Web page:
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WHS students rock out to 'Grease' this weekend

Brian Korthals/Daily Globe Dillon Pedersen and Emma Jirele take on the lead roles of Danny and Sandy for the WHS production of "Grease."1 / 2
Brian Korthals/Daily Globe Cast members in Worthington High School's production of "Grease" pose for a photo during rehearsal Tuesday night at the Memorial Auditorium and Performing Arts Center in Worthington.2 / 2

WORTHINGTON -- If you're nostalgic for the '50s -- or just pining for the '70s, when TV shows like "Happy Days" and "Laverne and Shirley" made the '50s look fabulous -- then plan to spend Thursday, Friday or Saturday evening at Memorial Auditorium this week while Worthington High School (WHS) students bring to life the Rydell High School Class of '59 at 7:30 p.m. nightly in the theater/school version of "Grease."

"It's kind of like a living yearbook," said director Jon Loy of the energetic musical. "We want to welcome people to go back in time to the '50s, and that idea will begin in the lobby and continue when you walk into the auditorium."

"Grease" boasts a cast of more than 60 WHS students, along with about 20 other students working behind the scenes on the show's technical crew and two more joining the accompanying show band.

"The talent runs deep in this show, and audience members will experience surprises along the whole journey of the performance," said Loy, for whom "Grease" is the sixth musical he's overseen at WHS but the 28th to date in his career as a music educator. "Whether it's the '50s-style, large-ensemble dance numbers, the set design, the lighting or the music, we expect people will be very entertained by this production of 'Grease.'"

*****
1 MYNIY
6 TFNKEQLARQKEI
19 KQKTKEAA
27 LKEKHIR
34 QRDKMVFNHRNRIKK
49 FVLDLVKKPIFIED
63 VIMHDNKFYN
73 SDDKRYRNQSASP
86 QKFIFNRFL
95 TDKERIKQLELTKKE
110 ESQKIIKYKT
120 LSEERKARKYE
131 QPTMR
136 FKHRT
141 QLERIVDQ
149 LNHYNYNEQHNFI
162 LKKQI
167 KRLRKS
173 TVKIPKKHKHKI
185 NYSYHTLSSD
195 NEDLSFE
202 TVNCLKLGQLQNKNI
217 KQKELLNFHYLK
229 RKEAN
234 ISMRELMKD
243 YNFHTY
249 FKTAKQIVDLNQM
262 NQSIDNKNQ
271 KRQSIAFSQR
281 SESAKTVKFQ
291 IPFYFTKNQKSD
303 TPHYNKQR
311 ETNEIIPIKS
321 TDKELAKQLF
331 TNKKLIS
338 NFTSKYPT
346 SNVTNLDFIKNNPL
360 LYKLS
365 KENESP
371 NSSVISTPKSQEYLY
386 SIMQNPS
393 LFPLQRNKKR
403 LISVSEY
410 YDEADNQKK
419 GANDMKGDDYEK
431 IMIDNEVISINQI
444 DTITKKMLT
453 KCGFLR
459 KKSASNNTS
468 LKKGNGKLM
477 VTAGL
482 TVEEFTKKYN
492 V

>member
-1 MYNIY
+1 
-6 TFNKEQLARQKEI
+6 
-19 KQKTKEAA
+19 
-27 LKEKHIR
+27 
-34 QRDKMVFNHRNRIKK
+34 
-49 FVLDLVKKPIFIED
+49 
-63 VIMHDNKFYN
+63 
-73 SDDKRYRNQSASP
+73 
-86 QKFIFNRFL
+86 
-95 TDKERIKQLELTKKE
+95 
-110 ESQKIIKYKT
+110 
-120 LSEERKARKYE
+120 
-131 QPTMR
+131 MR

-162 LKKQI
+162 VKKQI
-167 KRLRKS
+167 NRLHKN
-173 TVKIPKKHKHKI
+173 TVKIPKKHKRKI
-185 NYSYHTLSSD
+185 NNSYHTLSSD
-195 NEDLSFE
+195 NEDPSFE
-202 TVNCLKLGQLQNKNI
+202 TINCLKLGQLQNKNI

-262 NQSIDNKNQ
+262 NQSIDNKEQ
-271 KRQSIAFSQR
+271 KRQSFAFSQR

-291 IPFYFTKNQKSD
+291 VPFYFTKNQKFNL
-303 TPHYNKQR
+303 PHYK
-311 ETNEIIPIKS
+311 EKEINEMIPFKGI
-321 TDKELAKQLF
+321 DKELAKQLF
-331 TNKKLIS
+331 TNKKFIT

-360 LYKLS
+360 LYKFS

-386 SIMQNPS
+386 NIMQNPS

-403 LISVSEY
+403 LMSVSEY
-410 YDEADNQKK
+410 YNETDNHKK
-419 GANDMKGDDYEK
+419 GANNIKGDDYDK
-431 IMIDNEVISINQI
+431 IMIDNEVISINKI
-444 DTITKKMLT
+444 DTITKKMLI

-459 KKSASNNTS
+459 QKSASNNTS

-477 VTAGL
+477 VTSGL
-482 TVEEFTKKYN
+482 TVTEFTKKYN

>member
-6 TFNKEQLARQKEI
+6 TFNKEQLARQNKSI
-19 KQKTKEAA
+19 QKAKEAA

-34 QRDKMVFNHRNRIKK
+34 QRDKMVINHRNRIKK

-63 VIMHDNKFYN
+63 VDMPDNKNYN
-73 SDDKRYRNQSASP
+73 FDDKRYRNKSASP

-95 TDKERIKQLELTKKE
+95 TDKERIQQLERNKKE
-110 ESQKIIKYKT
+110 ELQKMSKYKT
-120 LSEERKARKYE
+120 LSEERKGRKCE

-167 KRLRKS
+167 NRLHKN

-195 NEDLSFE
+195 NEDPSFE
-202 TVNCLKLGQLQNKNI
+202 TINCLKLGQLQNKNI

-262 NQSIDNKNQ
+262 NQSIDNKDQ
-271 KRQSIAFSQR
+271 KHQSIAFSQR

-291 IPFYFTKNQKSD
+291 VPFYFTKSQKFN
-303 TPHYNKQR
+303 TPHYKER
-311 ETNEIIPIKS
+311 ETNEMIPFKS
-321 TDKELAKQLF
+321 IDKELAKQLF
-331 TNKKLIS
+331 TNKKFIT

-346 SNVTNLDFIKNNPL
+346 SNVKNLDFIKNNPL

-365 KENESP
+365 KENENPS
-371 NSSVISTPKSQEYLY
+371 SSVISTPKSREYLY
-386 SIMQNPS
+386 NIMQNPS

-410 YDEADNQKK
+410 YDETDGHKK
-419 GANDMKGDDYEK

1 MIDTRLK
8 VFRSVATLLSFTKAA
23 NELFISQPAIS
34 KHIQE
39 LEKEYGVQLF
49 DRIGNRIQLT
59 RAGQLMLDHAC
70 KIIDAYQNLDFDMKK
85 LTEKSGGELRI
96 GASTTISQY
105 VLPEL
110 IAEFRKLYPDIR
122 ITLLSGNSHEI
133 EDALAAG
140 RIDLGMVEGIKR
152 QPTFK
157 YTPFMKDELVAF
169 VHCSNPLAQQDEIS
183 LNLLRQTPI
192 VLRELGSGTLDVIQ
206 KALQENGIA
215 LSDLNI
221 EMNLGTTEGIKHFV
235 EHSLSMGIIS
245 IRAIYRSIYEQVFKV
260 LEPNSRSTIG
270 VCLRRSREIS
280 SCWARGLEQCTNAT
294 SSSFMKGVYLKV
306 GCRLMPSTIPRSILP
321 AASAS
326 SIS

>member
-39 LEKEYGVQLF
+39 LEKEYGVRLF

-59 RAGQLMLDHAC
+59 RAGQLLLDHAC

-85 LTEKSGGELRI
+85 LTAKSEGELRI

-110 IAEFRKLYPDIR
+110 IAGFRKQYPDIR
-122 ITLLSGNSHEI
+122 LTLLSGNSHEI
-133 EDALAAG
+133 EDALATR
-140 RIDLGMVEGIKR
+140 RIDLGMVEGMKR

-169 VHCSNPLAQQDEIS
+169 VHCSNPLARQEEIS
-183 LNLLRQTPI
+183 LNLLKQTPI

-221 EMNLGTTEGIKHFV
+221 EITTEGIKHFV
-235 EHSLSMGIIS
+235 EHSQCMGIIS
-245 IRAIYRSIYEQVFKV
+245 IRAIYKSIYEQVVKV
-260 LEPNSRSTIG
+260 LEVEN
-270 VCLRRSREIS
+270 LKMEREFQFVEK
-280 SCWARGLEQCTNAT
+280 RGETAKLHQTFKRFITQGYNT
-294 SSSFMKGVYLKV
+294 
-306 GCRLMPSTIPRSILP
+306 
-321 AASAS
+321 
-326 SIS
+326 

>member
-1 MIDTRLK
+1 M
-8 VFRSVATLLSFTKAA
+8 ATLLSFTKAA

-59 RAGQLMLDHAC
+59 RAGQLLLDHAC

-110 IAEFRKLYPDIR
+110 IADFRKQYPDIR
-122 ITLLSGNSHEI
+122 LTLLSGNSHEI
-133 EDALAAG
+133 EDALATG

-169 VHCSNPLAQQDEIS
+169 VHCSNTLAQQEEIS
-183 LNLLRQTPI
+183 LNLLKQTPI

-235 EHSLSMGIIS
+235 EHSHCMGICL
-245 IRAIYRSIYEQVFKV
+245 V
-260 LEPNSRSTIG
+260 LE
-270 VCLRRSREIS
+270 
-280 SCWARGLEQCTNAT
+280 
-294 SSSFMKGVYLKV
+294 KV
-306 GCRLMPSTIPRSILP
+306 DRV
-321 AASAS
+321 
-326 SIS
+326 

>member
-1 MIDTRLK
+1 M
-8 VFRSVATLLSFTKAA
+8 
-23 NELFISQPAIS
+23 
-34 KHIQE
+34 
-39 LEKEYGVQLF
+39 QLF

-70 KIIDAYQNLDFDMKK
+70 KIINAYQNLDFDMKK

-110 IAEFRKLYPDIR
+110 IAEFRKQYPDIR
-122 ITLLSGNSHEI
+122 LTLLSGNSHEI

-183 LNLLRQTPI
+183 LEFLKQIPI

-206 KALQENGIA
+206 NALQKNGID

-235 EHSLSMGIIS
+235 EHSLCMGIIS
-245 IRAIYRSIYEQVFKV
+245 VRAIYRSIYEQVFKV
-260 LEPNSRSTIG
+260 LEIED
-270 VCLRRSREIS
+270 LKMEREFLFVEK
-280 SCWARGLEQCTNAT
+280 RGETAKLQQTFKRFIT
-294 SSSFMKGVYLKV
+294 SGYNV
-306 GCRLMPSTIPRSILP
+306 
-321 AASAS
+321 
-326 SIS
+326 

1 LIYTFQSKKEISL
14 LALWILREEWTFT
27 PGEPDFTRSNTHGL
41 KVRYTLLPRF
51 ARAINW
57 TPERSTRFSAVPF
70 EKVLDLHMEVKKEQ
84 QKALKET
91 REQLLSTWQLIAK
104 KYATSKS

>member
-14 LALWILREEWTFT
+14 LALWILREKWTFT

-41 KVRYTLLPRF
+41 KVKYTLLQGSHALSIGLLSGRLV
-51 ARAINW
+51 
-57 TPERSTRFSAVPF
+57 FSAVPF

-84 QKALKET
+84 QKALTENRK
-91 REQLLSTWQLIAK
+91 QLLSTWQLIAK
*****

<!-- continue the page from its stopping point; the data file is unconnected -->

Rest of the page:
Created for the stage in 1971 by Jim Jacobs and Warren Casey, "Grease" was widely popularized by the celebrated 1978 movie starring John Travolta and Olivia Newton-John.

This week, WHS juniors Dillon Pedersen and Emma Jirele assume the lead roles of Danny and Sandy, respectively, with Pedersen heading up the "Burger Palace Boys" and Jirele portraying the sweet "new girl" he dated over the summer at the beach but never expected to have turn up at his high school in the fall.

How Danny manages to reconcile his school-year "greaser" persona with the image he previously presented to Sandy, and how Sandy finds ways to fit in at her new school, win back Danny and make a place for herself among the "Pink Ladies" group comprises the bulk of the plot, which highlights the perils of peer pressure but also the value of friendship.

Music reigns supreme throughout, beginning with the Rydell High School "alumni" (14 District 518 faculty/staff members in cameo roles) singing the Rydell alma mater and continuing with the hummable "Summer Nights," the rocking "Greased Lightning" and the quintessentially '50s tunes like "Freddy My Love," "Those Magic Changes" and "Beauty School Dropout."

"The stage version is very family-friendly and eliminates the more risqué elements some may remember from the movie," Loy said. "Most of the favorite numbers remain in the show, but this Rydell is a little more wholesome, even though those who loved the movie will still find a lot to love about this production."

The large-ensemble number, "We Go Together," surely is descriptive of the attitude many student cast members bring to "Grease."

"I just like hanging out with everyone -- all the 'greasers' and all the chorus members," Pedersen said, who has participated in two previous school musicals. "It's just a really close-knit group of people."